TUPPER LAKE - After what directors of the Tupper Lake Heritage Museum said was a successful summer, they are passing the winter by seeking donations of artifacts and money.
The museum was open from July 1 through Labor Day, and saw 458 visitors pass through its doors and sign its registry during that time.
"It's been increasing every year," said board Chairman Art Richer.
Visitors frequently told museum volunteers that they were surprised at the extent of artifacts, memorabilia and photos there, Richer said, and the museum board wants to continue to add more.
Richer said he hopes current and former Tupper Lakers will go through their attics, closets and garages during the off-season to find memorabilia and artifacts to donate to the museum. He is looking especially for family members of business and civic leaders, teachers and longtime residents.
Richer said anyone who has something to donate can contact a member of the museum board: himself, Chalice Dechene, Mike Richer, Shirley LaVigne, Judy Frey, Dianne Connor, Florette Rolley or Gail Auclair.
In addition to artifacts, the museum is also looking for monetary donations. Last season, the museum board approved the formation of the Tupper Lake Museum Historical Fund, which will allow people to make donations in memory of a loved one or to honor a special occasion like a birthday or anniversary. Richer said it was established to provide for the future preservation of the community's history.
He said people have already made donations in memory of 19 locals, including Nellie Staves and Matt Girouard.
Anyone who would like to make a similar donation can find envelopes at the village or town offices, the Stuart-Fortune-Keough Funeral Home or by calling museum Treasurer Shirley LaVigne at 359-2447.
In addition to setting up the fund, other recent accomplishments for the museum include being listed on the New York Educational and Historical Registry and approved for nonprofit status by the U.S. Internal Revenue Service. It also installed an electric chair so people with disabilities can get up the stairs.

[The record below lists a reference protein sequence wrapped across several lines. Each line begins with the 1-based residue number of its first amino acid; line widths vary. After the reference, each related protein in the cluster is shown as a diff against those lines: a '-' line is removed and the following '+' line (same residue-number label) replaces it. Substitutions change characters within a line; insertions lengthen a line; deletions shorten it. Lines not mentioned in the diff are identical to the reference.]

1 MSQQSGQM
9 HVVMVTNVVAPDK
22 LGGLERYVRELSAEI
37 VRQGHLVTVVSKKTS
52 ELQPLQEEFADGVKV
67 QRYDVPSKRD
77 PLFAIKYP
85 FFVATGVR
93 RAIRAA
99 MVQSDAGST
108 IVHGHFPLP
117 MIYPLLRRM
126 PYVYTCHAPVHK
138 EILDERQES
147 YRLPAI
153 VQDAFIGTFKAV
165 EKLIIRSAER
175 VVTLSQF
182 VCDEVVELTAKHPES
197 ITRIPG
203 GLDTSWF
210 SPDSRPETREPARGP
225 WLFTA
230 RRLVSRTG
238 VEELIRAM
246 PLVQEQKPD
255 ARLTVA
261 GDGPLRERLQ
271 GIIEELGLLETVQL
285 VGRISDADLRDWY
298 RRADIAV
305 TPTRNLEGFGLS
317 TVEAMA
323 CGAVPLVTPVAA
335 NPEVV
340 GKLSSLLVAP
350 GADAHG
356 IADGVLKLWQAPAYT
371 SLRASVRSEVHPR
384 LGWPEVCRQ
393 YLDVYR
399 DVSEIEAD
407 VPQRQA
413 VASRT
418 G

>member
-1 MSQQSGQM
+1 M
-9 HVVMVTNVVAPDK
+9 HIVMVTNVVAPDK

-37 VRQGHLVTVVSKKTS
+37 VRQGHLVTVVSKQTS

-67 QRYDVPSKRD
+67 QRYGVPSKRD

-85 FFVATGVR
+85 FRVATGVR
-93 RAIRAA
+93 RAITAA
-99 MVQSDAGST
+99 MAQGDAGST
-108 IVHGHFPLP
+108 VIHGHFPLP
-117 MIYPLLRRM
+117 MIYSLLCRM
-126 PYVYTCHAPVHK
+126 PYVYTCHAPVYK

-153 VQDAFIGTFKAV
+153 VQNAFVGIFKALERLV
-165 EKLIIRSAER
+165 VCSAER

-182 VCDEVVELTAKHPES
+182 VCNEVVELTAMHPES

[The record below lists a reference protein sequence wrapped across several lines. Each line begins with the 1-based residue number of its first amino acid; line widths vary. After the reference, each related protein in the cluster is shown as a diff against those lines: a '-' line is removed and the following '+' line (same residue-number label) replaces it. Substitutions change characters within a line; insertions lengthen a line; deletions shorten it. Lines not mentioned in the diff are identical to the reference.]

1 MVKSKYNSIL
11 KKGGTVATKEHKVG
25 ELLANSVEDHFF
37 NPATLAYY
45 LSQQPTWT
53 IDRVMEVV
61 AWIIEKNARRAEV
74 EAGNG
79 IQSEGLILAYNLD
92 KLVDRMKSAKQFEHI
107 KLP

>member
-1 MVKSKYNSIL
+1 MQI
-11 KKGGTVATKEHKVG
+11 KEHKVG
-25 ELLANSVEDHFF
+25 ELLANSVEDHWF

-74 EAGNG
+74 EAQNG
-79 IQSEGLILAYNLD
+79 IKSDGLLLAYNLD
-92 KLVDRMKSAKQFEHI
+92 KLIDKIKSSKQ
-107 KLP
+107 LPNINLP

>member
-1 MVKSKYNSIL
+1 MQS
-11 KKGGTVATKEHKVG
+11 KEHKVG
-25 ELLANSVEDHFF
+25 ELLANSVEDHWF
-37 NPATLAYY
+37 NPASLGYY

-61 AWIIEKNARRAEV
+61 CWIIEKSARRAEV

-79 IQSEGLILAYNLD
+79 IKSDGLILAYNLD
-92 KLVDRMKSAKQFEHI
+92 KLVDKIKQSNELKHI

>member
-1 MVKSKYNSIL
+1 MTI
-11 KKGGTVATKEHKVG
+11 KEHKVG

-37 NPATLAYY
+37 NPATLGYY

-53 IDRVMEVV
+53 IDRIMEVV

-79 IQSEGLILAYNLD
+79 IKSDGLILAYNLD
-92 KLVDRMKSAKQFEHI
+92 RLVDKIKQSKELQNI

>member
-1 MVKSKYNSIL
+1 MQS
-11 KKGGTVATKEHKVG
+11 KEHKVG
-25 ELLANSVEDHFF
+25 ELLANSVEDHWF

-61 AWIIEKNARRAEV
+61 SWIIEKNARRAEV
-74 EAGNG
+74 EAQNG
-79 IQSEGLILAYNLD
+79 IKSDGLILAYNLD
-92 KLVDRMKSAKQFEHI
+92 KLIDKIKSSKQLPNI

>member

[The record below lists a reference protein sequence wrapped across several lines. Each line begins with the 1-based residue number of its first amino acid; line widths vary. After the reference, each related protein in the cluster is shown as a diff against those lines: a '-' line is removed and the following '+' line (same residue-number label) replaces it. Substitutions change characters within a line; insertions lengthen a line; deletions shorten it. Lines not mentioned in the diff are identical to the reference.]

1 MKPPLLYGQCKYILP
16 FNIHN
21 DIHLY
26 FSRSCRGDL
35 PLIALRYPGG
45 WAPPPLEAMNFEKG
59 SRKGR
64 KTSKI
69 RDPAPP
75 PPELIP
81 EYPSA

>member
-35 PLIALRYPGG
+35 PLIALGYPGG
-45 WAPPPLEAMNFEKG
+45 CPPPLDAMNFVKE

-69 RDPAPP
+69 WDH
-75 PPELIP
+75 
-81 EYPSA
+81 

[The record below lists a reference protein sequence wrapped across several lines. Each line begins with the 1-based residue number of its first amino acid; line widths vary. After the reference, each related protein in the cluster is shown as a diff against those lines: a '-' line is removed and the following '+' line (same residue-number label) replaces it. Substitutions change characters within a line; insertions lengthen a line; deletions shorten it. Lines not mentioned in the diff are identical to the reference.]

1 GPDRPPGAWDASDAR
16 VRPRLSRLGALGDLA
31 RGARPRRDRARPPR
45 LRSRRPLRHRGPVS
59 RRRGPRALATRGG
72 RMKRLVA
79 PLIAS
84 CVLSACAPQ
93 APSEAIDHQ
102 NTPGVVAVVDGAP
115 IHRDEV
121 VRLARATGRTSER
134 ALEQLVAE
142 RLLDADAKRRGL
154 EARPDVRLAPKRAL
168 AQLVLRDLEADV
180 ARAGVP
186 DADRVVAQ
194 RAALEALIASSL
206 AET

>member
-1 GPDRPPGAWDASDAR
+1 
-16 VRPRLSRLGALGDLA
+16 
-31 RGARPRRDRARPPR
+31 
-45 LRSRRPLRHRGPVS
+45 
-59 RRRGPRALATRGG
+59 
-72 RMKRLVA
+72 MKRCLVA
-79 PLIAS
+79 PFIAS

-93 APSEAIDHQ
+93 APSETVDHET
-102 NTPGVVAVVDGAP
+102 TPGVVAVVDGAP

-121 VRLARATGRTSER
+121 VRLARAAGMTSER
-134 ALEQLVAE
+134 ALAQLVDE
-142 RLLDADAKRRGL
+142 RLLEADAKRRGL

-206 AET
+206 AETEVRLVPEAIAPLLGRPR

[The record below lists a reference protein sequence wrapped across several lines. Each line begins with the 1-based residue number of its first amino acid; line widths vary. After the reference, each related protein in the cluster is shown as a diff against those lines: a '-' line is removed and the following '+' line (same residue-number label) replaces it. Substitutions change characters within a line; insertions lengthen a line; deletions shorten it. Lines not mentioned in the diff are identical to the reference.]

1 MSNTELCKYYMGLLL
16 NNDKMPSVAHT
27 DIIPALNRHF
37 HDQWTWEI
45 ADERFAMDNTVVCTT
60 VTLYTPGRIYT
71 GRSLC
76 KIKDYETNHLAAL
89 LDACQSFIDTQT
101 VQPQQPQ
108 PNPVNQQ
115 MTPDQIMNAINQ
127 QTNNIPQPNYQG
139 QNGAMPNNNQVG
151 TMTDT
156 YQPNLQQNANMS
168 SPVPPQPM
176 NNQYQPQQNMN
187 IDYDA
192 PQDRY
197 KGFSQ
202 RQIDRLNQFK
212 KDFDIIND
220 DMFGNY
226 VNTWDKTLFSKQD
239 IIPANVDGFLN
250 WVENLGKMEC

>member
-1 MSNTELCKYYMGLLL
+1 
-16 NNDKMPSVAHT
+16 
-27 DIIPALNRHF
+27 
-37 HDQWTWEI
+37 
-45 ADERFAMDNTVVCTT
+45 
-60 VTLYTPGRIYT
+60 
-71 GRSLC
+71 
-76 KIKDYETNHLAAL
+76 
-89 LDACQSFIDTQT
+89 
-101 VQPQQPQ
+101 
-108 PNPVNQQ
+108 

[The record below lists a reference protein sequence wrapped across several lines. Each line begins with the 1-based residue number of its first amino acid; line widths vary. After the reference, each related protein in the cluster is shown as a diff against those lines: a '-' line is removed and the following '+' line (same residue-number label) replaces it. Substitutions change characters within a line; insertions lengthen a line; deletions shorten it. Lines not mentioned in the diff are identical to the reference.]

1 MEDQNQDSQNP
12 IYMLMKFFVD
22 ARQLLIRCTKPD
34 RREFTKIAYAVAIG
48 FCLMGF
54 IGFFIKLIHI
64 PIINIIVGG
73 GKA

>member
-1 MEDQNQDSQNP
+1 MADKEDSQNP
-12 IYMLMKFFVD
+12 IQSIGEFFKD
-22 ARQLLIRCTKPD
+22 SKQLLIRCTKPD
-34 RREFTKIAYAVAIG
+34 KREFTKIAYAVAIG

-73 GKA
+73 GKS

The museum has existed for eight or nine years and was first housed in Mike Richer's farm house on Stetson Road. It then floated to a few other places before settling in the downtown fire hall, which the museum board leases from the town.
In the winter, the museum is shut down, sheets are draped over all the artifacts, and the heat is turned off in the building except where two fire trucks are stored downstairs.
The entrance lobby of the museum is dedicated to Lou Simmons, former Tupper Lake Free Press editor and author of the Tupper Lake history book "Mostly Spruce and Hemlock," which was re-released at the end of 2009, who often talked about wanting to create a museum that recounts Tupper Lake history; Ed Timmons, who headed up the Tupper Lake Police Department for many years; and Bill Frenette, former town historian who was on the museum's board until he died in 2007.
Inside the museum, artifacts and photos, including many from former Tupper Lake Free Press photographer Kathleen Bigrow's extensive collection, are arranged to tell the chronological history of Tupper Lake. Richer describes the museum as hands-on.
It covers Tupper Lake's roots as a logging community and addresses the importance of railroads, Sunmount, the Oval Wood Dish, the Big Tupper Ski Area, churches, schools and other companies and organizations to the town.
"We are very proud of our TL Heritage Museum, and we pledge to continue to make it the best possible," Richer said.
Contact Jessica Collier at 891-2600 ext. 25 or